All high school juniors will be able to take the ACT test for free next spring thanks to funding from Columbia Public Schools, spokeswoman Michelle Baumstark said.
The state had funded the college-placement test for juniors since 2015. But earlier this year $4 million was cut from the state assessment budget, and the state decided to no longer pay for the exams.
The Columbia School Board will vote on a fiscal 2018 budget amendment to provide $55,000 so that all juniors can take the exam. Baumstark said she thinks about 1,300 juniors will take the ACT next year.
Baumstark said the district typically has a little room within some of its budgetary line items.
“Fifty-five thousand is quite a bit, but not when you look at the grand scheme of how much assessments cost,” she said. “It’s something we believe is an important investment in our students.”
Many colleges and universities use the ACT to determine college readiness and skills levels in applicants, Baumstark said. ACT test scores are often required for college admissions and can help students qualify for scholarships.
The test can cost $42.50 or $58.50 depending on whether the student is tested on writing, according to the ACT’s website.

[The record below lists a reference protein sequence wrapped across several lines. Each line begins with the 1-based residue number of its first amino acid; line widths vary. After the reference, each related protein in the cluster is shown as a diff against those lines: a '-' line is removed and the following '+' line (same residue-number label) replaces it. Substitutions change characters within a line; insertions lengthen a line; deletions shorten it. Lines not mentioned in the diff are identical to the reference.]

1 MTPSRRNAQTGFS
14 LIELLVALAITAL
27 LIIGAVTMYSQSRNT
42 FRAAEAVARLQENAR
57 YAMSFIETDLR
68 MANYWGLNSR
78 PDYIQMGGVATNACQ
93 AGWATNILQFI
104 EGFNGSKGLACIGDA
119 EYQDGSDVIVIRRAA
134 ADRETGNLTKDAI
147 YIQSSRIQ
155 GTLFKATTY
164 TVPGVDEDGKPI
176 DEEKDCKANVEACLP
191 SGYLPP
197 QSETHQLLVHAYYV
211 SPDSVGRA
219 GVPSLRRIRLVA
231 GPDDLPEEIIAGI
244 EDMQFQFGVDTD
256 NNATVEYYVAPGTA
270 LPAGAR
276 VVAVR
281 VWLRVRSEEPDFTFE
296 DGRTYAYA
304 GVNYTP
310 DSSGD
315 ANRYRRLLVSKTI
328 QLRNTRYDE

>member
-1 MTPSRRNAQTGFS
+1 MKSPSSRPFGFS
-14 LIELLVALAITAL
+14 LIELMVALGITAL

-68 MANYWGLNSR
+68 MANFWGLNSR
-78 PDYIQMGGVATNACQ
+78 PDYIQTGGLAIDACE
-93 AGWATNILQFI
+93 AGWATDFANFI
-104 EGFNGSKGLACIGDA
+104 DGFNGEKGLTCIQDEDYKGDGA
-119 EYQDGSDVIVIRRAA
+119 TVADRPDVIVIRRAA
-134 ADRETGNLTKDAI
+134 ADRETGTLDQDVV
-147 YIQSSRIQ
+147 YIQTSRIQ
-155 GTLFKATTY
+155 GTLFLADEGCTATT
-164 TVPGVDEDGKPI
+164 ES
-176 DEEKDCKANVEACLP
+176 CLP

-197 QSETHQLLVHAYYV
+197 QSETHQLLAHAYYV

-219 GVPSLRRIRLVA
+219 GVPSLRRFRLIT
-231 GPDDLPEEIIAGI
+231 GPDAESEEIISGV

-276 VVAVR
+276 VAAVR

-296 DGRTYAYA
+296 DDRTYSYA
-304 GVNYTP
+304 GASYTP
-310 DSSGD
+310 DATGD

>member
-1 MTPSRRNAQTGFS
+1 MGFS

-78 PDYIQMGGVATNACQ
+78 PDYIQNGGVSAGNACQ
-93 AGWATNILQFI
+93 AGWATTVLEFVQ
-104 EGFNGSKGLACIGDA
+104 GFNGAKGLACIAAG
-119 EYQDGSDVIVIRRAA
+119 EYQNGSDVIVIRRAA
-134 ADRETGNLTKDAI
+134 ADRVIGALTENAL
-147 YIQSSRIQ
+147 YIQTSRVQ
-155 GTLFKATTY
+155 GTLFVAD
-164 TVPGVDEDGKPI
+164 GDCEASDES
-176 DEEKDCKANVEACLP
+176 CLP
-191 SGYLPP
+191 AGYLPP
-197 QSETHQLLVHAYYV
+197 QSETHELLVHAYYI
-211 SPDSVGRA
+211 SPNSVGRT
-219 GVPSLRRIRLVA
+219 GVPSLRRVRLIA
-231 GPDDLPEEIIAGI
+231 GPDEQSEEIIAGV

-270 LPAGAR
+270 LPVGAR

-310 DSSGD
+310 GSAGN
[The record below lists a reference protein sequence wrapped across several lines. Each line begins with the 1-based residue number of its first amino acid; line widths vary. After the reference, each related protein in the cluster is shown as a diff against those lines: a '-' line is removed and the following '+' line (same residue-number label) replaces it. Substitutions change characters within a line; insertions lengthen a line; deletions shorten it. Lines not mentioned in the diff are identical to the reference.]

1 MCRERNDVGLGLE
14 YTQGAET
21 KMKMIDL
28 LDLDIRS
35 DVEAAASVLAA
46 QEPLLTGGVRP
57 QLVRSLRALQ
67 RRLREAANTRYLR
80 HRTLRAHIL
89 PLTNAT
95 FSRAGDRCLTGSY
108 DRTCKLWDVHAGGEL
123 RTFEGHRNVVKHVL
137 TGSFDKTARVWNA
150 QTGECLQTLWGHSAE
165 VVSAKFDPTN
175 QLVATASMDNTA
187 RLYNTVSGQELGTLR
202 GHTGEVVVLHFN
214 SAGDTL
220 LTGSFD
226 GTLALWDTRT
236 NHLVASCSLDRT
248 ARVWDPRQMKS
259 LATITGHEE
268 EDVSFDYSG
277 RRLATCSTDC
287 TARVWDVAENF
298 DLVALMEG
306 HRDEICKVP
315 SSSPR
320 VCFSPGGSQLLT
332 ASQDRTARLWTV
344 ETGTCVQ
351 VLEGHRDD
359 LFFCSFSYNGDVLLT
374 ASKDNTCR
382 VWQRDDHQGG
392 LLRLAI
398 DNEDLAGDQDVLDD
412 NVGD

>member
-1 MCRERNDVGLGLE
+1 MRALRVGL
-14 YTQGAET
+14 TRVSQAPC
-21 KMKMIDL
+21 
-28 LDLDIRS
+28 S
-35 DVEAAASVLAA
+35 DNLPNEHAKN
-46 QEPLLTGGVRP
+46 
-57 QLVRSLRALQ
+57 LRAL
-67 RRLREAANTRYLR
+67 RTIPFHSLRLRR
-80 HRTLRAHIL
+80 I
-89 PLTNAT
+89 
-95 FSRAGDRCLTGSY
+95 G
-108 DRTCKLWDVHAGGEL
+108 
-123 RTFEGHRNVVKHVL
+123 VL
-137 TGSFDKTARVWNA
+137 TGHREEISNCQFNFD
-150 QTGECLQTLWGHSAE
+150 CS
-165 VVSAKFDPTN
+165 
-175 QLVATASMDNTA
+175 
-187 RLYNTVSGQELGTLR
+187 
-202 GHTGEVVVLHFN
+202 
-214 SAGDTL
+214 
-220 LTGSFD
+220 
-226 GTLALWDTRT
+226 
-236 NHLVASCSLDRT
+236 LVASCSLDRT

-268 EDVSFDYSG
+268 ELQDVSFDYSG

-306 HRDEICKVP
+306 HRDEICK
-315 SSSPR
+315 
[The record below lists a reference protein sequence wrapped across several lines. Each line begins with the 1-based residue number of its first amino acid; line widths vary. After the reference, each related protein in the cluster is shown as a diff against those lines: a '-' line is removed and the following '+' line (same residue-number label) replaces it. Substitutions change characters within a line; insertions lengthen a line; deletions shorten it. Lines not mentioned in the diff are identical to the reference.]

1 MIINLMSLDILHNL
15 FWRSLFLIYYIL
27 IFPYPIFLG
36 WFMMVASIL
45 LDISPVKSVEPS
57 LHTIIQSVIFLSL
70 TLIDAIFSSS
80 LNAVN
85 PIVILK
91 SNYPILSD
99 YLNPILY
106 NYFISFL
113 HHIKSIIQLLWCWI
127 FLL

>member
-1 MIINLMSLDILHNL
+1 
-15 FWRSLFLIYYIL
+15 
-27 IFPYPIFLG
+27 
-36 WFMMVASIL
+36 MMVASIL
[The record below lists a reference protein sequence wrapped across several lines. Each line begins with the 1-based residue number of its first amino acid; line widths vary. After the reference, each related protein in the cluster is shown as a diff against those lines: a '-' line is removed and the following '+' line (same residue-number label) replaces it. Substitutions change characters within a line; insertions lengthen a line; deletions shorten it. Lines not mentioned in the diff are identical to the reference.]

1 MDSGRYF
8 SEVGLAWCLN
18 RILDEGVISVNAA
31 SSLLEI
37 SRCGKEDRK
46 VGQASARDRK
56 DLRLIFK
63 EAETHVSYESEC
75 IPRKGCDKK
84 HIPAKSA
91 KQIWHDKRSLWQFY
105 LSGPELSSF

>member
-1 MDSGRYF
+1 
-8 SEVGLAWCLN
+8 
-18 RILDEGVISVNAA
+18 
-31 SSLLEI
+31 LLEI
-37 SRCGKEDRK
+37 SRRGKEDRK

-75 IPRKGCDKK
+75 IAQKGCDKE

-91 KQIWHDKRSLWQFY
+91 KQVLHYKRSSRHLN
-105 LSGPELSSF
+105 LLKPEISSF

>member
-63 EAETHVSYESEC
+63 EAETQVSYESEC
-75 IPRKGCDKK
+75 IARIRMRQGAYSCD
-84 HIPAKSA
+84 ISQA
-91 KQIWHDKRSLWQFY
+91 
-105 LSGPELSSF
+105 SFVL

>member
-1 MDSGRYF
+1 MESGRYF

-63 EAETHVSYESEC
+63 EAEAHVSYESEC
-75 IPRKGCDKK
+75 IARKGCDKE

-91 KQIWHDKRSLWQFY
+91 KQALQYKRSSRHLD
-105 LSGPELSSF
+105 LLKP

Although students from low-income households can qualify for a fee waiver if they are eligible for free or reduced-cost lunch, Baumstark said there are other advantages to the school paying for every junior to take it on the same day. The students might have not considered themselves eligible or able to apply to college until taking the test and seeing a score that could get them scholarships, she said.
“We want students to explore every possibility for success and advancement in life after high school and this is one avenue to do that,” Baumstark said. “It just opens the door for them to consider lots of possibilities for after graduation.”
Brent Ghan, deputy executive director of the Missouri School Boards’ Association, said he knew of two other public school districts so far among the state’s 520 planning to cover the test fees: Valley Park School District and Rockwood School District in suburban St. Louis. Ghan said other districts are considering it, including Springfield Public Schools.
“It’s really a tremendous decision by some of local school districts in the state who have the ability to provide the ACT to all juniors at no cost,” Ghan said. “It’s extremely beneficial for those students. We only wish that the state had the resources to do that statewide, but obviously that’s not the case right now.”
Missouri began offering the ACT to all 11th-graders because the state is looking for a valid, statewide measure of college and career readiness, according to a statement Wednesday from the Department of Elementary and Secondary Education.
“Allocating ACT funds for all 11th-graders (64 percent were already taking the ACT) gave us a more comprehensive view of their preparation for postsecondary education,” the statement read.
The state uses the ACT along with the SAT, the Armed Services Vocational Aptitude Battery, the COMPASS college-placement tests, ACT WorkKeys assessments and industry-recognized credentials as measures of college and career readiness.